Mineralogical and Geochemical Investigation of the Alteration of Ultramafic Magnesite- Hosting Rocks from Gerakini (Chalkidiki, Northern Greece)

Background

Magnesite is closely associated with ophiolitic ultramafic rocks, more specifically dunites and chartzburgites, which can be altered at several extents due to different alteration episodes (e.g. serpentinization, carbonitization-silicification). In Northern Greece, the main magnesite ore deposits are located at Chalkidki area, more specifically, at Vavdos, Gerakini, Ormilia, Poligiros and Agia Paraskevi. Currently, magnesite is being mined at Gerakini and Ormilia sites by “Grecian Magnesite SA’ mining company. The study area of Gerakini hosts the ophiolitic sequence of Western Chalkidiki.

Objective

Previous researchers have already provided mineralogical and geochemical data about ultramafic host rock-types, as well as magnesite (e.g. Papadopoulos, 2007, Skliros, 2013). In this study, the main objectives are to provide additional mineralogical and geochemical information, aiming to elucidate the mineralogical and geochemical differences of the different ultramafic lithological host rock-types, reveal their alteration history and thus to contribute to the understanding of magnesite formation.

Methods

For the present study, seven (7) rock samples were taken from the Rachoni open pit mining site located at the Gerakini mining district. Thin-polished sections were mounted from each sample and were examined both in optical microscope and by means of scanning electron microscopy (SEM). Mineralogical composition of the collected samples was determined by X-Ray Diffraction (XRD) whereas supplementary information on the composition was received by Thermo-Gravimetric and Differential Thermal Analysis (TG-DTA) and Fourier-Transformed Infrared Spectroscopy (FT- IR). The chemical composition of the samples was determined by FUS-ICP-MS.

Results

The studied samples can be divided into three different categories based on the degree and type of alteration they have undergone.

The mineral assemblages of quartz+carbonates(dolomite+calcite)+spinels+chlorite, as well as the enrichment in SiO2 and CaO (Table 1) content of samples W1 and W2 are typical of listwanites. Listwanites are silica-carbonate-rich products of low-grade metasomatic processes after mafic and ultramafic rocks (Tsikouras et al., 2006 and references therein). More specifically, hydrothermal circulation of a CO2-rich fluid phase in a high water/rock ratio (Koutsovitis and Magganas, 2013) favor the formation of listwanites. The silification-carbonization reactions may well be responsible for the liberation of MgO from serpentine, suggesting an alternative source of Mg responsible for the magnesite formation.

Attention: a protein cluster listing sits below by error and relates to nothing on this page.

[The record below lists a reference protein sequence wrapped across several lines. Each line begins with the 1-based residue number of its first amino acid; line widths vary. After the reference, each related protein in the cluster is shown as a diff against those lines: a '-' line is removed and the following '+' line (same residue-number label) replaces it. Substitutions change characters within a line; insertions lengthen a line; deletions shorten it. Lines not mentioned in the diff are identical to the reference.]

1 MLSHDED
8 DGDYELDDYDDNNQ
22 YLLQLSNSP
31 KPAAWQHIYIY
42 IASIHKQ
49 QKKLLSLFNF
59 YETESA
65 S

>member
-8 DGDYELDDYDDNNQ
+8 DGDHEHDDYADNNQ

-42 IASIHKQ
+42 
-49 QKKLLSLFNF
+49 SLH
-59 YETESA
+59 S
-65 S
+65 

Sample W3 is consisted of vermiculite+quartz+serpentine+talc+amphibole+plagioclase+chlorite+magnesite. Notably, also small grains of zircon and monazite were observed with SEM. The extended presence of vermiculite indicate that this sample has undergone clay alteration apart from serpentinization (Serelis et al., 2004).

Samples W4, W5, W6 and W7 mainly consist of olivine+serpentine+pyroxenes+spinels+magnetites+carbonates (magnesite+dolomite+calcite). These rocks are all typical magnesite-hosting serpentinites having undergone various degrees of serpentinization with their protoliths being dunites and hartzburgites.

The chemical analyses of the studied samples are in agreement with the mineralogical investigation and the classification of these rocks in three different categories.

 

 

Regarding the content of the samples in rare earth elements (REE), samples W4, W5, W6 and W7 contain very low REE concentrations, which is a typical characteristic of serpentinized ultramafic rock. On the contrary, the chondrite- normalized patterns of samples W1, W2 and W3 reveal higher REE concentrations, especially LREE.

Conclusions

Considering the mineralogical and geochemical composition of the rock-types, serpentinization, carbonitization- silicification and clay alteration can be distinguished. Carbonatization-silicification suggests additional Mg source for the formation of magnesite. Ongoing research aims to the better understanding of the geologic history of the ultramafic rocks of the broader Gerakini-Ormilia area along with the magnesite ore formation at these localities.

Acknowledgements

This research has been co‐financed by the European Union and Greek national funds through the Operational Program Competitiveness, Entrepreneurship and Innovation, under the call RESEARCH – CREATE – INNOVATE (project code:T1EDK-03543).

References

Koutsovitis, P., Magganas, A., 2013. Mineralogy and geochemistry of listwanite occurrences from the Othris ophiolite, Greece. EGU General Assembly, Vienna, Austria., Geophysical Research Abstracts, 15, EGU2013-12712.

Papadopoulos, A., 2007. Production and applications of commercial types of Klisoura bauxite and Gerakini magnesite. M.Sc. Thesis, Aristotle University of Thessaloniki, 130p. (in Greek)

Serelis, K., Gartzos, E., Tsaousidou, P., 2004. Investigation of the alterations of the ultramafic rocks hosting magnesite ores at N. Evia. Proceedings of the 10th International Congress, Thessaloniki, Greece, Bulletin of the Geological Society of Greece, XXXVI, 377- 386. (in Greek)

Skliros, V., 2013. Investigation of the formation conditions of Vavdos and Gerakini (Central Chalkidiki) magnesite occurences and environmental applications utilization study. M.Sc. Thesis, University of Patras, 186 p. (in Greek).

Tsikouras, B., Karipi, S., Grammatikopoulos, T., Hatzipanagiotou, K., 2006. Listwaenite evolution in the ophiolite melange of Iti Mountain (continental Central Greece). European Journal of Mineralogy, 18, 243-255.

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